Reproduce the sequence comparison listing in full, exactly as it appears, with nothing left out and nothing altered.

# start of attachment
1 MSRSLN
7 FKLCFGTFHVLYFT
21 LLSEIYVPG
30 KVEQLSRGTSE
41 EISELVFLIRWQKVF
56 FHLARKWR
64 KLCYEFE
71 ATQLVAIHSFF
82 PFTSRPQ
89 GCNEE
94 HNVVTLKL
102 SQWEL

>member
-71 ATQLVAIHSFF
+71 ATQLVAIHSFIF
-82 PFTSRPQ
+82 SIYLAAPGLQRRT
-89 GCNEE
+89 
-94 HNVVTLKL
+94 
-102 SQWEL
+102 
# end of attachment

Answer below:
1 MSRSLN
7 FKLCFGTFHVLYFT
21 LLSEIYVPG
30 KVEQLSRGTSE
41 EISELVFLIRWQKVF
56 FHLARKWR
64 KLCYEFE
71 ATQLVAIHSFF
82 PFTSRPQ
89 GCNEE
94 HNVVTLKL
102 SQWEL

>member
-71 ATQLVAIHSFF
+71 ATQLVAIHSFIF
-82 PFTSRPQ
+82 SIYLAAPGLQRRT
-89 GCNEE
+89 
-94 HNVVTLKL
+94 
-102 SQWEL
+102 